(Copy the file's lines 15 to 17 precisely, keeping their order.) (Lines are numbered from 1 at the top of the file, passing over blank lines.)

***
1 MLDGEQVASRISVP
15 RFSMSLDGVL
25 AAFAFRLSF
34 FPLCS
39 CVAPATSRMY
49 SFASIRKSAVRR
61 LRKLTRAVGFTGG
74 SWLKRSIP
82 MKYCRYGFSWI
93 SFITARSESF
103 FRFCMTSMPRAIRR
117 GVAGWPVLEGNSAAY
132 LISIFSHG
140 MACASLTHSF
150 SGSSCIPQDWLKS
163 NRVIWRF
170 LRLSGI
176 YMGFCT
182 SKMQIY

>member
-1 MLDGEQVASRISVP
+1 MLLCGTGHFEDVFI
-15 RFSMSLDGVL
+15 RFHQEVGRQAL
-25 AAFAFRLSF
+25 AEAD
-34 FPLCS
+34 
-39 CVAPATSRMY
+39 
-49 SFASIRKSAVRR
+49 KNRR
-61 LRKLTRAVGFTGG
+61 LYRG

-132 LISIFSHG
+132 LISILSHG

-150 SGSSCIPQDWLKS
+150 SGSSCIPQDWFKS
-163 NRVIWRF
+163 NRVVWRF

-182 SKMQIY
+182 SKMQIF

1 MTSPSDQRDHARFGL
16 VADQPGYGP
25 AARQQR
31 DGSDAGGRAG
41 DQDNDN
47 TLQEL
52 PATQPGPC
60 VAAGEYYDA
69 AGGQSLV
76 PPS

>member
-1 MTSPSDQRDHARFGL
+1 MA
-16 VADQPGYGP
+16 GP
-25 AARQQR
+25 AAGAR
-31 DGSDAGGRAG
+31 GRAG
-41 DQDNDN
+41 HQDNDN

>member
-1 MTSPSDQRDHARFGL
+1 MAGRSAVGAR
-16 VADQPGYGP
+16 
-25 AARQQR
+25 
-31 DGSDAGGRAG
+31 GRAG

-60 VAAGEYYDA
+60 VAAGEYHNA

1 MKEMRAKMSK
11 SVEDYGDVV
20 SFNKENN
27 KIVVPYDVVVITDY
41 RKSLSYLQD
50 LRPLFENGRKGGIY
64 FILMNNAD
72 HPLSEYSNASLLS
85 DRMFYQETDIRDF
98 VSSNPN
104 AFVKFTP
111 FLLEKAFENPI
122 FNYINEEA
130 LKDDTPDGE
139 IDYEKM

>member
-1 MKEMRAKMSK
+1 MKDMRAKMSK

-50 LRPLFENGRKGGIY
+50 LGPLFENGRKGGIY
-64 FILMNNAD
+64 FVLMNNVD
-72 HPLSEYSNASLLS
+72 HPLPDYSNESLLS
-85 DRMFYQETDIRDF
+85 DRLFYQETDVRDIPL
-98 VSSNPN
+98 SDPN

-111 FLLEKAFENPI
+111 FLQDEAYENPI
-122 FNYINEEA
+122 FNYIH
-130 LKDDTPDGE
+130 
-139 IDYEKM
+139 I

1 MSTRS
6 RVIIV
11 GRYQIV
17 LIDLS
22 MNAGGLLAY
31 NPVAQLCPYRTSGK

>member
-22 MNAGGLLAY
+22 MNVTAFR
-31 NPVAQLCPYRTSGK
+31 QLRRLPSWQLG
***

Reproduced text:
150 SGSSCIPQDWLKS
163 NRVIWRF
170 LRLSGI